The Saturday of this year's Ebertfest is tackled by four of our contributors.
How women get a raw deal in Hollywood; The end of The Dissolve; Millennial poverty and its roots; Misplaced nostalgia for "The Graduate"; Tom Hanks at his finest.
An overview of the career of filmmaker Prashant Bhargava, who passed away this year.
An FFC looks back at Prashant Bhargava's only film after his recent passing.
Sheila writes: The Rogerebert.com team was heartbroken to learn of the untimely death of director Prashant Bhargava on May 15. Rogerebert.com contributor and Far-Flung Correspondent Omer M. Mozaffar wrote a beautiful tribute to Bhargava on Rogerebert.com, saying, "He was a true auteur. Some auteurs resist categories and forms, rebelling against them. Some auteurs, push envelopes of structure and content. For Prashant, all the tools, genres, and techniques were options in his pallet, fusing various cultures and styles into a unique piece. In other words, he was not bound by the limitations of the equipment or conventions of the media available to him."
An obituary of filmmaker Prashant Bhargava, director of Patang and special guest of Ebertfest in 2012.
My website is unique for the variety of critical voices it features. At Ebertfest this year, seven Far-Flung Correspondents and five Demanders joined directors, actors and other critics in the panel discussions.
Above: The Demanders: Jana Monji, Roger Ebert, Jim Emerson, Steven Boone, Odie Henderson, Donald Liebenson. In absentia: Jeff Shannon, Kevin B. Lee. Reflected in TV: Wael Khairy. Steak 'n Shake shake courtesy of Michal Oleszczyk, who also took this photo with my camera.
Every once in a while circumstances have conspired to keep me from attending Ebertfest, but the main thing that draws me back are the people I get to see and watch movies with while I'm there, from David Bordwell (with whom I rode from Madison to Champaign-Urbana) to Festival Co-Conspirator Joan Cohl to The Man Himself, Roger Ebert, whose presence animates the event, even when he isn't in the on-stage spotlight.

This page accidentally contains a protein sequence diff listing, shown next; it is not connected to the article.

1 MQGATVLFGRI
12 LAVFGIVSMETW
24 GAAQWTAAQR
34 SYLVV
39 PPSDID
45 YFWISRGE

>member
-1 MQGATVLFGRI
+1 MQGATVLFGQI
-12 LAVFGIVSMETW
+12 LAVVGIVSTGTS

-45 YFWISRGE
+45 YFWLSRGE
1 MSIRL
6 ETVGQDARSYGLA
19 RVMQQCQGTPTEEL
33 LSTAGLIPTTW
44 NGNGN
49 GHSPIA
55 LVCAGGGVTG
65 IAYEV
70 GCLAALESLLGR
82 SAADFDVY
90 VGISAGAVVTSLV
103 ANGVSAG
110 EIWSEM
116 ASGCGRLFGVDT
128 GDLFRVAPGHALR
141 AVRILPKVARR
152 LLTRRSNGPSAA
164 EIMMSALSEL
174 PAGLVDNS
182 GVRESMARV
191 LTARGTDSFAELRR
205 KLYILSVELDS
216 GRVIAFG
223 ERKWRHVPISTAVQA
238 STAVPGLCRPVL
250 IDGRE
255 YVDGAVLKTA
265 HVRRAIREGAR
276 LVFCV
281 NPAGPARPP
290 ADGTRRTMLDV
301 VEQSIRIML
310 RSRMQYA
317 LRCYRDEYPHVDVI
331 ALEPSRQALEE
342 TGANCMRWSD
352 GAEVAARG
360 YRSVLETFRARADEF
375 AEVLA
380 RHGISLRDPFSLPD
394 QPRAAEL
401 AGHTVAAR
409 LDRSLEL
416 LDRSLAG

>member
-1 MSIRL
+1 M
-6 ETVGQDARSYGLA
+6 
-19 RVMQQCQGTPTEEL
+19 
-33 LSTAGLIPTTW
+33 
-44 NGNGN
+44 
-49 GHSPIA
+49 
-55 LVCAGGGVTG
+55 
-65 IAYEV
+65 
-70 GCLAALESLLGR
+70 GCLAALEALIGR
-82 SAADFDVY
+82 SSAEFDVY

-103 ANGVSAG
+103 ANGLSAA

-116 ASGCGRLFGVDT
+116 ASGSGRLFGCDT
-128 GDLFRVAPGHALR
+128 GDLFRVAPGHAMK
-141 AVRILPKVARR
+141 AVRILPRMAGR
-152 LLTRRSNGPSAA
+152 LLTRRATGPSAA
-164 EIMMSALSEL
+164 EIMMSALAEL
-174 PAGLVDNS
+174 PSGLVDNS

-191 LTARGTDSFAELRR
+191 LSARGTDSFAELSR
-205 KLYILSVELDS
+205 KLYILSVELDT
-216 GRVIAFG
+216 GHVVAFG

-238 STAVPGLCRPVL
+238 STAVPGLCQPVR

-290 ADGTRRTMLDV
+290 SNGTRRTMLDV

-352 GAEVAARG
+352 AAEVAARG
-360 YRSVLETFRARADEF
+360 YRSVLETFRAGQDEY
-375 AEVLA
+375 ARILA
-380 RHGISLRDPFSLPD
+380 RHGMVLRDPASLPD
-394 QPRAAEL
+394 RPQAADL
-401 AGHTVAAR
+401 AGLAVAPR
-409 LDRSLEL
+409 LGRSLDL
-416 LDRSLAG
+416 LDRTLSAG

For me, there were no major discoveries or revelations this year -- like, say, Jeff Nichols' "Shotgun Stories" or Yôjirô Takita's "Departures" or the astounding, mind-blowing 70mm print of Jacques Tati's "PlayTime" in past Ebertfests -- but that almost seemed beside the point. (Though I highly recommend a snappy, endlessly inventive low-budget picture called "Citizen Kane." It's terrific!)
I'm happiest hanging around, in the Virginia Theatre or the "green room" (where participants gather for lunch and dinner) with, to name but a few, some of The Demanders (a small group of writers I work with who cover VOD) or the Far-Flung Correspondents, who write about movies from their home bases all over the world: Egypt, Brazil, Turkey, South Korea... even Chicago.
Something nice happened to us while we were preparing the schedule for Ebertfest 2012, which plays April 25-29 at the Virginia Theater (above) in Champaign-Urbana, Ill. We'd invited Patton Oswalt to attend with his "Big Fan. He agreed and went one additional step: "I'd like to personally choose a film to show to the students, and discuss it."
Marie writes: I received the following from intrepid club member Sandy Kahn and my eyes widened at the sight of it. It's not every day you discover a treasure trove of lost Hollywood jewelry!
Grace Kelly is wearing "Joseff of Hollywood"chandelier earrings in the film "High Society" (1965)(click image to enlarge.)
• "Patang," by Prashant Bhargava
I visited India only once, for less than two weeks, but I left a part of my heart there. I can't say I know it well, but I know how it made me feel, and it seemed impossibly exotic and absolutely comfortable at the same time: I was curiously at home in a strange land.
Please remember to check the official CIFF website for ticket information, updates and schedule changes.